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I Am Not Your Negro

18 Feb

I Am Not Your Negro directed by Raoul Peck. BioDoc. 93 minutes B & W & Color 2107.

★★★★

The Story:  A record of the teachings of a black writer of mid-20th Century.

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I Am Not Your Negro is to be hit by a stone wall.

Not to hit a stone wall — but to be hit by one.

The title tells it all. Rude, offensively defensive, blaming, dismissive, off-putting, denunciatory. Thus James Baldwin.

A personality ingratiating nothing.

Odd for a preacher. For, from age 14 to 17 James Baldwin was a boy preacher in his father’s church in Harlem. Preachers are usually outgoing, giving, capacious in their embrace. I can’t imagine how James Baldwin could have succeeded if this is the way he spoke.

Unlike William Buckley Junior whom, in his mental and verbal dexterity he so resembles, he speaks so fast that he runs his words together that your ears must be swift as deer’s to catch them.

“I don’t give a shit about you or what you think,” is his stance, his affect, and his message, as with Buckley. And it lodges in the title of this well organized and presented documentary of him.

“I don’t give a shit about you” tells you that things have come to such a pass between black and white populations – or rather, in modern American society, its values, practices, finances, and laws – that all America is worth is The Finger. He will deign to give utterance upon these matters, if pressed.

I lived near Harlem during the years Baldwin returned to America to research and write of the Black movement. But I was drawn to not one single leader of it. I didn’t like Martin Luther King Junior’s face, style, churchy rhetoric. I was largely ignorant of the program of The Black Panthers – partly because of the name, which was threatening to me. And Malcolm X’s name frightened me, too; so did the way he dressed and the demonic mask of him in photographs.

My strong prejudice in favor of Black folks was established in childhood, and my work on behalf of Black folks did not take the form of political or group protest. So it would be disingenuous of me to claim I needed a banner to follow. Malcom X, time proved, was the most attractive to me of these idealist-activists, but I only learned that after his assassination by reading about him. While he lived I feared him. As to James Baldwin, I read his novel Giovanni’s Room which I felt was so badly written, I didn’t feel like reading any more. I still don’t.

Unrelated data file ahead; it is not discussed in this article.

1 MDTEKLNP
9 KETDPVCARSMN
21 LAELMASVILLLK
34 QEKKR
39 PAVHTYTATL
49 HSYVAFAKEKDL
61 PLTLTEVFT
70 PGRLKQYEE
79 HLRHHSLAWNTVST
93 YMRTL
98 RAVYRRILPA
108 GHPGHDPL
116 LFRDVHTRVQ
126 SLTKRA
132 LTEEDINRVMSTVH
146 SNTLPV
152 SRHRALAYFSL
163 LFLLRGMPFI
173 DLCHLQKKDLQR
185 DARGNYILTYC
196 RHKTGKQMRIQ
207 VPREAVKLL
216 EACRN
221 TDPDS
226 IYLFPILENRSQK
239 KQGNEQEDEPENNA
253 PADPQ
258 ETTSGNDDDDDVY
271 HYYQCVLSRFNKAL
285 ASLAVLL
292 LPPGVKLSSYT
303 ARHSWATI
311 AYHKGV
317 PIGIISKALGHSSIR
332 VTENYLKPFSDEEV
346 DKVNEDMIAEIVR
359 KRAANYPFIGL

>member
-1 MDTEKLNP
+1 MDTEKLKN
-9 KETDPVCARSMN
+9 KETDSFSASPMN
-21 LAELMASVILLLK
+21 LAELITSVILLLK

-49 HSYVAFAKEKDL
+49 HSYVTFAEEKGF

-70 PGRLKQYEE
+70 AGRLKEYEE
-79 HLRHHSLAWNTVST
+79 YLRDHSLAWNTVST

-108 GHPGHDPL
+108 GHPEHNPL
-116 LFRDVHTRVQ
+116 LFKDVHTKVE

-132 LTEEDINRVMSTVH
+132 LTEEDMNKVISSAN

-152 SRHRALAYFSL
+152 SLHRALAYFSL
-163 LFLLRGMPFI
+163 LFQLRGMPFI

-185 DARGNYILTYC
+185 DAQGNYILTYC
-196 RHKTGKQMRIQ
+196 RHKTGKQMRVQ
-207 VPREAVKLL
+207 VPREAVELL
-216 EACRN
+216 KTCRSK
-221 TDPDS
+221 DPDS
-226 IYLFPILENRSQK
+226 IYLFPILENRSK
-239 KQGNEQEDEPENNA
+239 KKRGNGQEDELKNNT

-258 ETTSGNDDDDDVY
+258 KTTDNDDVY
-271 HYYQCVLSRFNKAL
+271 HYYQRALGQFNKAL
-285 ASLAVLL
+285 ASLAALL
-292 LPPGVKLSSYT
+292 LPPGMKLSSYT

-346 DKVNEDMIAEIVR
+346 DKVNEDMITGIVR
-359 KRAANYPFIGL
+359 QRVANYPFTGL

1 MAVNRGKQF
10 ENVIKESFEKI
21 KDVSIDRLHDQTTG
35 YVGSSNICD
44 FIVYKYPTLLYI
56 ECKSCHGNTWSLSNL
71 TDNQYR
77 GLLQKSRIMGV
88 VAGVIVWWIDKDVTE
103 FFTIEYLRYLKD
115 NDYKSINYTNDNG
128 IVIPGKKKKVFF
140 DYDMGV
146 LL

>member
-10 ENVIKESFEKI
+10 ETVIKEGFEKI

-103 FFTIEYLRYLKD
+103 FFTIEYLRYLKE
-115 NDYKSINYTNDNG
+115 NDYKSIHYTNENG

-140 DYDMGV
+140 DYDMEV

I do not like James Baldwin and I do not take American society at his measure. But what this documentary offers to me is the brilliant slap in the face of Baldwin’s highly sensitized emotional instrument. The terrible truth of what he says may apply to him only. Even so, it counts. I sat in an audience of Berkeley liberals; they applauded afterwards. Baldwin would have smirked in their faces at this. Applause settles nothing, dismisses everything.

What this documentary offers me is an ongoing screed. One which settles nothing, dismisses nothing. One which is curse and blessing in one. One which keeps afloat the shipwreck of injustice. One which rails at us and will not shut up because it is so indifferent to what our response is that it presents the negative situation as a permanent heroic statue in the public park of our lives. Liberal good will and applause do not make James Baldwin go away.

Death did not make James Baldwin go away. Here’s evidence. Here’s the situation.

 
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Posted in Biodoc, POLITICAL

 
 
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